"necessarily incurred in the course of their work as members of the Committee".

Similar provisions are to be made in Amendments Nos. 104 and 105 on page 34.

The amendments simply seek to ensure that the noble and learned Lord the Lord Chancellor will take steps to ensure that those involved in the important work of the committees will not be out of pocket as a result. We would welcome the Government's assurance that the members of the committees will receive proper expenses. I beg to move.

Baroness Scotland of Asthal: I am grateful to the noble Lord for his explanation of these proposals. Amendments Nos. 91 and 104 would restrict the discretion of the Lord Chancellor in paying expenses for those working on or supporting the work of the committees. It is important that the discretion is retained in order that officials may monitor expenditure and ensure that payments are made in accordance with departmental financial controls. It is entirely reasonable for claims to be subject to scrutiny when payments are to be met from the public purse.

The provisions of the Bill are identical to the Lord Chancellor's power in relation to the Civil Procedure Rule Committee. The members of that committee are reimbursed routinely for travelling and out-of-pocket expenses incurred in the course of their work on the committee and it is intended that that would be the case for members of the criminal and family procedure rule committees. The discretionary power for the Lord Chancellor to reimburse members of the rule committee has worked well in the past and there is no need to alter this.

I turn now to Amendments Nos. 92 and 105 which seek further to define out-of-pocket expenses. I believe that the amendments would add unnecessary detail. The context is clear from the current provision. The

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discretion to pay expenses of itself will ensure that such payments will be confined to those necessarily arising from the work of the committee.

I hope that, with that clarification, the noble Lord will feel content and able to withdraw the amendment.

Lord Hunt of Wirral: I am grateful to the noble Baroness. I was a little concerned that one of the consequences of what the Minister has stated is that if there is no money in the budget then people will not be paid. However, that may be too trite an observation and so I shall take time to consider the matter further. In the meantime, I beg leave to withdraw the amendment.

Amendment, by leave, withdrawn.

[Amendment No. 92 not moved.]

Lord Hunt of Wirral moved Amendment No. 93:


    Page 30, line 43, at end insert—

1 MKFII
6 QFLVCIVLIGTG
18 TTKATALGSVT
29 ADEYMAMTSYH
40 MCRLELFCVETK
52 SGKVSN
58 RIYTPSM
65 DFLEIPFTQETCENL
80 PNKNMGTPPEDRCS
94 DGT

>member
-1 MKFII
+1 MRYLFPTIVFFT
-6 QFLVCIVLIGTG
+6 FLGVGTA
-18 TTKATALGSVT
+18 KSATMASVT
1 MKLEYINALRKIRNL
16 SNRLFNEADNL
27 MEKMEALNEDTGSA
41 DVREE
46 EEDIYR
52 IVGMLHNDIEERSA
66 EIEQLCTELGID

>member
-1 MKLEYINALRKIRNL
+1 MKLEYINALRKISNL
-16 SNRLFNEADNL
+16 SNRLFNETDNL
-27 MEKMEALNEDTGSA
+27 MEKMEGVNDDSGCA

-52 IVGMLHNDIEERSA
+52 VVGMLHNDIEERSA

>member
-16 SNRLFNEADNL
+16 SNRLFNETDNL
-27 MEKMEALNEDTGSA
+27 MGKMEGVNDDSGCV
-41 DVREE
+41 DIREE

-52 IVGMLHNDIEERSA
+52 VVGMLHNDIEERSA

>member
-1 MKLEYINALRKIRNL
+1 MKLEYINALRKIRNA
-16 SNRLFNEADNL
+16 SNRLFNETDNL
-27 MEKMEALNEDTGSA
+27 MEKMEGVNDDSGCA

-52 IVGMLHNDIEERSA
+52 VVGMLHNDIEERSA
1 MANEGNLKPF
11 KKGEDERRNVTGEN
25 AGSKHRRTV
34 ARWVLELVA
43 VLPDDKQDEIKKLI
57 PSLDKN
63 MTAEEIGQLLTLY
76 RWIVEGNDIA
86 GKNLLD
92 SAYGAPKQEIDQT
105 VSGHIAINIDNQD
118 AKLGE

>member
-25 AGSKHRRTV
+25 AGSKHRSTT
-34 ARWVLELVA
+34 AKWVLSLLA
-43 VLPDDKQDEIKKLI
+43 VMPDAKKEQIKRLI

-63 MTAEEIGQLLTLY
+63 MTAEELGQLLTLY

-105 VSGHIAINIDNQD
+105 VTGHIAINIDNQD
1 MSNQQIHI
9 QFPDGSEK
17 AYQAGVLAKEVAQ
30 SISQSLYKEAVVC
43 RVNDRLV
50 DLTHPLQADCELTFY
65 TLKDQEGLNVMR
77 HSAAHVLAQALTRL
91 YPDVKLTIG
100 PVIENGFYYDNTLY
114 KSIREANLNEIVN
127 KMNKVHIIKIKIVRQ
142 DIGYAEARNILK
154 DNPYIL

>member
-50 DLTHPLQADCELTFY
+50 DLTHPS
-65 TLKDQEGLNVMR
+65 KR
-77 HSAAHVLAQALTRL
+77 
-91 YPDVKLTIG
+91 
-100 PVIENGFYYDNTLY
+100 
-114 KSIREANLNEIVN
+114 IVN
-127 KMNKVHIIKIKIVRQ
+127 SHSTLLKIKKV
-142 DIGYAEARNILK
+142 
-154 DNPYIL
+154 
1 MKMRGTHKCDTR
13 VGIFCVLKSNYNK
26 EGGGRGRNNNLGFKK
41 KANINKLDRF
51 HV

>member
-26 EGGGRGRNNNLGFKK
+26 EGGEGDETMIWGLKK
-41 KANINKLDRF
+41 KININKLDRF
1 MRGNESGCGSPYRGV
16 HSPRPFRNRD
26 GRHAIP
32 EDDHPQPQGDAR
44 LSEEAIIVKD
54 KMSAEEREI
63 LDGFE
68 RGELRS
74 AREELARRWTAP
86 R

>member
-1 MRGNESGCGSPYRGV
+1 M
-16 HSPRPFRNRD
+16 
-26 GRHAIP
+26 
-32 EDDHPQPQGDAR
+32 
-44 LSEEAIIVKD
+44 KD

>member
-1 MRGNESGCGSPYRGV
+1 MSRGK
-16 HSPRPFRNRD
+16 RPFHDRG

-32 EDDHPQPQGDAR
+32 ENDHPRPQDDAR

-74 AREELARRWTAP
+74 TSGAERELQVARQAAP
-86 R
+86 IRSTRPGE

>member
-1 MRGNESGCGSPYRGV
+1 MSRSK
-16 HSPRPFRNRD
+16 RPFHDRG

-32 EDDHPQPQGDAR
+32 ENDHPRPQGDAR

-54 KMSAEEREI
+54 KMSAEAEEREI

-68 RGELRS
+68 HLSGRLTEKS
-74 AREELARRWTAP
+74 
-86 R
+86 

"( ) Persons appointed under subsection (2) shall serve as members of the Committee for a maximum of three years."

The noble Lord said: Amendments Nos. 93 and 106 suggest that those appointed to the committees should serve for a maximum of three years, but the purpose of the amendments is simply to probe how long the Minister believes that a person would serve. Are there any reasons for removing a person? What are the criteria for selection on to the committees? I believe that we need some clarification on these matters and I look forward to the Minister's response. I beg to move.

Baroness Scotland of Asthal: I should say straight away that I rather doubt that the insertion of a statutory maximum period of appointment is necessary. It may have a detrimental impact on the progression of the committee's work. A statutory limitation could remove unnecessarily valuable experience from the committee and could cause considerable problems for the progression of its work. I am grateful to the noble Lord for saying that he does not propose that a three-year period should be maintained, but that he was using it more as a form of stalking-horse to look at the position.

The appointments process will be developed and carefully monitored to ensure compliance with Nolan procedures and guidance from the Office of the Commissioner for Public Appointments. The membership arrangements will adhere to agreed standards.

I do not have a pat answer in regard to the defined period. So far the period has been flexible, responding in relation to the nature of the rules under consideration and the experience of the individuals involved so that the committee has had the balance and the acuity required to deal with the specific areas of law under consideration. I shall certainly seek a clear answer from our officials as regards our provisional thinking, but I am not able to say to noble Lords that we have a fixed period in mind. We intend to take a flexible approach and to meet the needs of the committee.

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I hope that the noble Lord will be content with that response. Obviously if I have further and better information, I shall write to him.